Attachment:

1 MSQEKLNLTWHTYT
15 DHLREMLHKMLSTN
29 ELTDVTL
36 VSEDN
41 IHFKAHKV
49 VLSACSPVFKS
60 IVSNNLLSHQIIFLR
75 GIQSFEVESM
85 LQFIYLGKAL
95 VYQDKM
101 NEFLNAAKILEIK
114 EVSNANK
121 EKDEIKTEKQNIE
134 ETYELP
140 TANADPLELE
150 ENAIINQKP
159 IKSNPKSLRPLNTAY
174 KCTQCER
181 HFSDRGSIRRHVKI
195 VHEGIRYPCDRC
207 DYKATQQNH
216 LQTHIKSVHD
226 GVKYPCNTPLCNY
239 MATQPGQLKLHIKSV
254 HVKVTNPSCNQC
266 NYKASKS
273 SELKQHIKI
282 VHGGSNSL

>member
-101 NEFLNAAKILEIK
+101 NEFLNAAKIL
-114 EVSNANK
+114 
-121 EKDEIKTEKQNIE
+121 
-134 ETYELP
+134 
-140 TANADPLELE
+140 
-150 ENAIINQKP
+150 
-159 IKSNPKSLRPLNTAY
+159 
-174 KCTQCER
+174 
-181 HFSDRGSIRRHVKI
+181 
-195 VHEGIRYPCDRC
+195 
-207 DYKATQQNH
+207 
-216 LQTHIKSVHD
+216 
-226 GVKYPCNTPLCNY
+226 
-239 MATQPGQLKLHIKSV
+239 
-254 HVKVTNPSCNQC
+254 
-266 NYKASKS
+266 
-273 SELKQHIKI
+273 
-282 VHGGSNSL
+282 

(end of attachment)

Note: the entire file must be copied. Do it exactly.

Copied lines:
1 MSQEKLNLTWHTYT
15 DHLREMLHKMLSTN
29 ELTDVTL
36 VSEDN
41 IHFKAHKV
49 VLSACSPVFKS
60 IVSNNLLSHQIIFLR
75 GIQSFEVESM
85 LQFIYLGKAL
95 VYQDKM
101 NEFLNAAKILEIK
114 EVSNANK
121 EKDEIKTEKQNIE
134 ETYELP
140 TANADPLELE
150 ENAIINQKP
159 IKSNPKSLRPLNTAY
174 KCTQCER
181 HFSDRGSIRRHVKI
195 VHEGIRYPCDRC
207 DYKATQQNH
216 LQTHIKSVHD
226 GVKYPCNTPLCNY
239 MATQPGQLKLHIKSV
254 HVKVTNPSCNQC
266 NYKASKS
273 SELKQHIKI
282 VHGGSNSL

>member
-101 NEFLNAAKILEIK
+101 NEFLNAAKIL
-114 EVSNANK
+114 
-121 EKDEIKTEKQNIE
+121 
-134 ETYELP
+134 
-140 TANADPLELE
+140 
-150 ENAIINQKP
+150 
-159 IKSNPKSLRPLNTAY
+159 
-174 KCTQCER
+174 
-181 HFSDRGSIRRHVKI
+181 
-195 VHEGIRYPCDRC
+195 
-207 DYKATQQNH
+207 
-216 LQTHIKSVHD
+216 
-226 GVKYPCNTPLCNY
+226 
-239 MATQPGQLKLHIKSV
+239 
-254 HVKVTNPSCNQC
+254 
-266 NYKASKS
+266 
-273 SELKQHIKI
+273 
-282 VHGGSNSL
+282 